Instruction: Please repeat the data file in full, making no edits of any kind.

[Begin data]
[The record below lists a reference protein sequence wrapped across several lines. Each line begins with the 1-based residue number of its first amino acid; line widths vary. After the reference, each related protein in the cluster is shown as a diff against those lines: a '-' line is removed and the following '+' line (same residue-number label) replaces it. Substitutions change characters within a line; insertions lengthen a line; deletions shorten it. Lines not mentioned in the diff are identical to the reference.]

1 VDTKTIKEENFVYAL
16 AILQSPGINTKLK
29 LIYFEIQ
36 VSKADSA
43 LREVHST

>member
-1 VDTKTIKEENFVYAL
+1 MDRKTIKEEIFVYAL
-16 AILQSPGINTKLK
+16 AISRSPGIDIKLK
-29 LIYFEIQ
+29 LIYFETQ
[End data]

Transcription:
[The record below lists a reference protein sequence wrapped across several lines. Each line begins with the 1-based residue number of its first amino acid; line widths vary. After the reference, each related protein in the cluster is shown as a diff against those lines: a '-' line is removed and the following '+' line (same residue-number label) replaces it. Substitutions change characters within a line; insertions lengthen a line; deletions shorten it. Lines not mentioned in the diff are identical to the reference.]

1 VDTKTIKEENFVYAL
16 AILQSPGINTKLK
29 LIYFEIQ
36 VSKADSA
43 LREVHST

>member
-1 VDTKTIKEENFVYAL
+1 MDRKTIKEEIFVYAL
-16 AILQSPGINTKLK
+16 AISRSPGIDIKLK
-29 LIYFEIQ
+29 LIYFETQ